LandDesign | McLean, VA
University of Georgia
What made you become interested in Landscape Architecture?
I’ve always had a variety of interests - the environment, art, design, science, community outreach. When I learned there was a profession that combined so many things I love, it was an easy choice to explore this career path.
What one thing inspires you and your designs?
Systems-based thinking. Realizing that everything is connected and trying to understand those relationships and what makes them click is a continual source of thought and inspiration. For me, that understanding comes from observation and curiosity – whether visiting a park and seeing how people use the space, asking a community what their needs are, or reading about the history of a site – the deep understanding of a place, people and problem is the heart of good design.
What do you think is the biggest challenge Landscape Architects face today?
Our environment and society are changing at an unprecedented pace. Keeping up with the big monumental shifts that are occurring in technology, climate, policy and industry, then translating that information into meaningful design solutions is a challenge that landscape architects have always, and will continue to, face.
What is the most important lesson you have learned so far in your career?
I feel grateful to have a tangible and real physical outcome to show for my work as a landscape architect. One thing I’ve learned is that care and attention should be placed into every decision made, from the big ideas to the small details, because ultimately our work is not for us as the designer but for the people and nature that will inhabit and give life to that space.
Where do you see yourself in 20 years?
Working to create meaningful spaces and exploring new possibilities.
Click to enlarge Describe a space that influenced your career in landscape architecture, which can help others relate to the profession.
Never underestimate the significance of the design of everyday spaces and how impressionable a view from a classroom window can be.
Looking back, I had the typical nature-oriented childhood of a future landscape architect. I went camping and visited National Parks with my family. I built things with my grandfather and had a healthy dose of playing in streams and forests. All of these places and experiences shaped my future as a landscape architect, but one place sticks out as particularly influential, not for what it was, but for what it wasn't.
This place was the view from my 9th grade history class window. The view wasn't anything pretty, far from the surreal or sublime, just a courtyard of a 1960's two-story brick and cinderblock public school. The courtyard was framed with rectangular windows that had been painted over so many times they didn't open anymore. Not much grew in this courtyard outside of weeds, patches of lawn, and a lone oak tree. A single door provided access to the courtyard, but it was always locked, clearly signaling to us students that nature was not to be a part of our daily educational experience.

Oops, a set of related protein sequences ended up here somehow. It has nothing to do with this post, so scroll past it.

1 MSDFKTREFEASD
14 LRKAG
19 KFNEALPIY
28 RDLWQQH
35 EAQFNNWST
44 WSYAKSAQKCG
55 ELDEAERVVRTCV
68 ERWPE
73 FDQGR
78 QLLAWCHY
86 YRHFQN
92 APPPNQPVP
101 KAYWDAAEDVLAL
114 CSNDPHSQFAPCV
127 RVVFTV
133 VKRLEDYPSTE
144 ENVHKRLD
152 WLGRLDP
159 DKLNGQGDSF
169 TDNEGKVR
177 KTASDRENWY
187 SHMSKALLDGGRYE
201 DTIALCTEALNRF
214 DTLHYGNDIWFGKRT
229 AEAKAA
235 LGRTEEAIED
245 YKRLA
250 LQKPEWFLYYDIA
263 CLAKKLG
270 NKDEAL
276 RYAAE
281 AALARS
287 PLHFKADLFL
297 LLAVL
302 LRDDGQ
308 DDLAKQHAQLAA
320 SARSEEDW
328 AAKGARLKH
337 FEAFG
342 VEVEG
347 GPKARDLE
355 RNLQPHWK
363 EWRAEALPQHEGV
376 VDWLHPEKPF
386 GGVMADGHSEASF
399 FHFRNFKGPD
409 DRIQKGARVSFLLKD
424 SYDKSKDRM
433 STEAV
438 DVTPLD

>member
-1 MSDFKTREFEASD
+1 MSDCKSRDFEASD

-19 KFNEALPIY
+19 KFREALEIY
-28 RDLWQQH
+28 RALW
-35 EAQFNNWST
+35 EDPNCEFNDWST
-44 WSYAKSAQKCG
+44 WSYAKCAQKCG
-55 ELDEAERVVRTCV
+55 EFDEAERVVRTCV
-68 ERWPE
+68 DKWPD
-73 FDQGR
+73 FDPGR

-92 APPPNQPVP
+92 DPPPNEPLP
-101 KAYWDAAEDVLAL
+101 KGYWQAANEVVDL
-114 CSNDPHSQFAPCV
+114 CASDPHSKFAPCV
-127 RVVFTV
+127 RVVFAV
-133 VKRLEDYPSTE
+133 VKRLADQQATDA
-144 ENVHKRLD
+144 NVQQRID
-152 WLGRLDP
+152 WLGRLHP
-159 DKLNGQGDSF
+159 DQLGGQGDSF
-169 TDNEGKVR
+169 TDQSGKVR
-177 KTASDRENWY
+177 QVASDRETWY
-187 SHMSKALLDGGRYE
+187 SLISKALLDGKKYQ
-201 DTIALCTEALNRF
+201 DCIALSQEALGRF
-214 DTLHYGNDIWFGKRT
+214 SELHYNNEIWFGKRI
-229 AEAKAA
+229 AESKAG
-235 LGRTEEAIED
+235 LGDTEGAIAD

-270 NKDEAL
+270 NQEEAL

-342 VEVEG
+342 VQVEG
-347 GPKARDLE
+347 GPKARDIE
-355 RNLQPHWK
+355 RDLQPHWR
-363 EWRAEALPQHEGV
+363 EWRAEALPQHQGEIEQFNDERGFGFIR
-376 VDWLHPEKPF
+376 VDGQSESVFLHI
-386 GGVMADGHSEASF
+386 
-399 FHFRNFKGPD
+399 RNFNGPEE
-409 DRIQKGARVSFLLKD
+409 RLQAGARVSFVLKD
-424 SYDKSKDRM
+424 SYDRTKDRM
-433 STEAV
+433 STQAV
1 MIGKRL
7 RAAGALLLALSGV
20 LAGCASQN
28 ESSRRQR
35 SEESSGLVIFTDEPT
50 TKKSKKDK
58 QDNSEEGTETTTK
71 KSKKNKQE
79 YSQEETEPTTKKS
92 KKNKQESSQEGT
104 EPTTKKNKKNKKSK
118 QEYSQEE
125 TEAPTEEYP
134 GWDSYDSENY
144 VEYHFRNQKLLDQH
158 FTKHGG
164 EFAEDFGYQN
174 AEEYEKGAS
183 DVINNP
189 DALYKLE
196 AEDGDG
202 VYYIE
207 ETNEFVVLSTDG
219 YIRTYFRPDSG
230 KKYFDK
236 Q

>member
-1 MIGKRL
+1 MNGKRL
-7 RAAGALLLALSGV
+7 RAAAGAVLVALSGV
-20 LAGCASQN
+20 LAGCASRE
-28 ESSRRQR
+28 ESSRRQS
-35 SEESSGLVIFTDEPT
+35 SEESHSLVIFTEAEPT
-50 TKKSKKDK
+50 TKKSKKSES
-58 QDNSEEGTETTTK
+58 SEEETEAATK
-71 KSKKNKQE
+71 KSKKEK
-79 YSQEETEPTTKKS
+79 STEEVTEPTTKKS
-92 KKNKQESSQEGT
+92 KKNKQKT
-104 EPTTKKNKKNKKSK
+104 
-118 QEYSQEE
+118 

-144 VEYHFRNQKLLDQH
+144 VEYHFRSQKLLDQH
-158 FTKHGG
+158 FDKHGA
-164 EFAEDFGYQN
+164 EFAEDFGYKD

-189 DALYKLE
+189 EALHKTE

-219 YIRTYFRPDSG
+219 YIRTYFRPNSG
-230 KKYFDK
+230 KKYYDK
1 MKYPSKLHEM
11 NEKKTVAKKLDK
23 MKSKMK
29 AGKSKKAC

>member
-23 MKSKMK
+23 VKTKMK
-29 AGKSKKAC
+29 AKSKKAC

As I sat in class, attempting to focus on my teacher and the annals of world history, I would find myself gazing out the window upon this courtyard — staring at the faces of other students sitting in their classrooms, or at a squirrel that might be running up the tree, or at the peculiar patterns the dandelions, clover, and lawn formed. Mostly I remember thinking how sad this patch of green looked, how run-down this place was, and how I couldn't wait to get out of school.
The idea of transforming this ordinary courtyard into anything more never crossed my mind at the time. It took me another six years to discover landscape architecture as a profession and learn about the benefits of exposure to nature on learning. Imagine if, as a high school student, instead of a barren lawn I had instead looked upon a vegetable garden, a native meadow restoration, or an outdoor classroom where my fellow students were sitting outside sketching, learning about photosynthesis, or reading Thoreau? Maybe I would have met a landscape architect who came to help design, build, or steward this courtyard garden. Through them, maybe I would have learned about the profession earlier maybe my classmates too.
When I think back to that courtyard I see an ordinary, everyday landscape brimming with potential that was unrealized — a locked courtyard that could have been a place of community and learning. I see the possibility of thousands of students being exposed to natural systems and learning about the role landscape architects play in giving shape to those spaces and ideas. I am reminded that it is often the landscapes of the everyday, the routine, and the monotonous that can shape our well being, and just how impressionable a view from a window can be.
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